Comprising a brief history of the monastery from its foundation to the present time, with a descriptive account of its architectural peculiarities and recent improvements; compiled from the works of Gunton, Britton, and original & authentic documents.
a meeting of the Archæological Society at Peterborough, in 1861, Mr. Bloxam read a paper in which he denied the authenticity of this monument, which had previously been regarded as one of the oldest monumental stones extant. Mr. Bloxam regards it as a Norman, and not a Saxon work, and some centuries later in date than the massacre of the monks. He considers that the figures are not martyred monks with their abbot, but Christ and his eleven disciples. It has been further conjectured by Canon Westcott that it is part of the shrine erected over the relics of St. Kyneburgha, which were removed from Castor to Peterborough during the Abbacy of Elsinus, A.D. 1005-1055. A fragment of sculpture in the same style is built into the west wall of the South Transept.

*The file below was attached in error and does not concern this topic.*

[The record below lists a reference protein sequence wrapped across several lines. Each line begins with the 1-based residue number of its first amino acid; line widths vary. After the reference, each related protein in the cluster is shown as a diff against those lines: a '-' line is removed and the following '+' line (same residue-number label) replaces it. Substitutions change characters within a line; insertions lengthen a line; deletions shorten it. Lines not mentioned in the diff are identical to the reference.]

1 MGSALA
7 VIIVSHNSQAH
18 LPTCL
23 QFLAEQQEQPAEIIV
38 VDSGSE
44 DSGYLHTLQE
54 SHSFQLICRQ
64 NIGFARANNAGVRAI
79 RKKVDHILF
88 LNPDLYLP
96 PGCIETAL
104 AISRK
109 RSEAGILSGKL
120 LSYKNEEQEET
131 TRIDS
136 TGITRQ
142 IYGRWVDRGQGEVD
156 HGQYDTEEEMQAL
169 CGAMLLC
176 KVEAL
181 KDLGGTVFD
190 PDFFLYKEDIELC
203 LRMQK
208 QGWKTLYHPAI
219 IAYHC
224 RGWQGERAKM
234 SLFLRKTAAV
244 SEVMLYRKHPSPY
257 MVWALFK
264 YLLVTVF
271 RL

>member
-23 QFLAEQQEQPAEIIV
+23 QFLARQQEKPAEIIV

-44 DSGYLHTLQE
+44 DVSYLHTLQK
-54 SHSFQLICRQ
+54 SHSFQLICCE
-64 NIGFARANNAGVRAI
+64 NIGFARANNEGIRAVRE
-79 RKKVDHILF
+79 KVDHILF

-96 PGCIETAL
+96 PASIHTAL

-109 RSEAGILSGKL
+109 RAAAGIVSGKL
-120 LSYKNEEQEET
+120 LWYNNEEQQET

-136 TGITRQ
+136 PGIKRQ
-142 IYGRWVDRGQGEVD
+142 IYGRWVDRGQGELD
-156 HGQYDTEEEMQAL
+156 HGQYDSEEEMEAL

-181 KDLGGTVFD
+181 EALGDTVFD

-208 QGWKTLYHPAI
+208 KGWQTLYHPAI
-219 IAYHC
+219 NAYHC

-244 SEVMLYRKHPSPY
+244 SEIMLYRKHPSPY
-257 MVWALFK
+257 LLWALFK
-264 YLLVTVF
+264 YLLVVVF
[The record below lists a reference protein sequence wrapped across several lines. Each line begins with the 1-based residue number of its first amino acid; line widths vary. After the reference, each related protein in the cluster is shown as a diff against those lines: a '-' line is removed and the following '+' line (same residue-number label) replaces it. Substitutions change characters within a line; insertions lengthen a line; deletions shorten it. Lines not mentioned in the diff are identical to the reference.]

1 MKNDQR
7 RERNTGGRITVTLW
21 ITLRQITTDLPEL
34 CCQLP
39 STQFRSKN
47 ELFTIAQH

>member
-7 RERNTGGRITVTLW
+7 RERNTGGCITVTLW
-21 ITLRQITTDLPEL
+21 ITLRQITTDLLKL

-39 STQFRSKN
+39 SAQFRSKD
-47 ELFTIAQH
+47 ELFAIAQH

A Saxon King of Northumbria and the second Christian monarch of that province. An interesting account of this prince, and of the extraordinary miracles said to have been performed by his remains after death, will be found in a larger edition